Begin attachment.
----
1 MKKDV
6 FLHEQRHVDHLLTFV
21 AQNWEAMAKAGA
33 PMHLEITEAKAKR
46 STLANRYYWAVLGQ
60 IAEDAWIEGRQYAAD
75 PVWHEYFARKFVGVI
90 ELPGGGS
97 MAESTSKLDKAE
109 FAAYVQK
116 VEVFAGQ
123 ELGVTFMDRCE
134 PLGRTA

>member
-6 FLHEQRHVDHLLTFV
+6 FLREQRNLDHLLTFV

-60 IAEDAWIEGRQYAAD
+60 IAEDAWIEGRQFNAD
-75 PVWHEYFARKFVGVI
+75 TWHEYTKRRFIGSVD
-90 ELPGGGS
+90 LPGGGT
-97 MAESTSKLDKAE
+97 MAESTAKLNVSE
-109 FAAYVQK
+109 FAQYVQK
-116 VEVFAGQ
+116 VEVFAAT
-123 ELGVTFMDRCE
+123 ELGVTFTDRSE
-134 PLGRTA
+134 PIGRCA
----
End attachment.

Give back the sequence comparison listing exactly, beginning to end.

1 MKKDV
6 FLHEQRHVDHLLTFV
21 AQNWEAMAKAGA
33 PMHLEITEAKAKR
46 STLANRYYWAVLGQ
60 IAEDAWIEGRQYAAD
75 PVWHEYFARKFVGVI
90 ELPGGGS
97 MAESTSKLDKAE
109 FAAYVQK
116 VEVFAGQ
123 ELGVTFMDRCE
134 PLGRTA

>member
-6 FLHEQRHVDHLLTFV
+6 FLREQRNLDHLLTFV

-60 IAEDAWIEGRQYAAD
+60 IAEDAWIEGRQFNAD
-75 PVWHEYFARKFVGVI
+75 TWHEYTKRRFIGSVD
-90 ELPGGGS
+90 LPGGGT
-97 MAESTSKLDKAE
+97 MAESTAKLNVSE
-109 FAAYVQK
+109 FAQYVQK
-116 VEVFAGQ
+116 VEVFAAT
-123 ELGVTFMDRCE
+123 ELGVTFTDRSE
-134 PLGRTA
+134 PIGRCA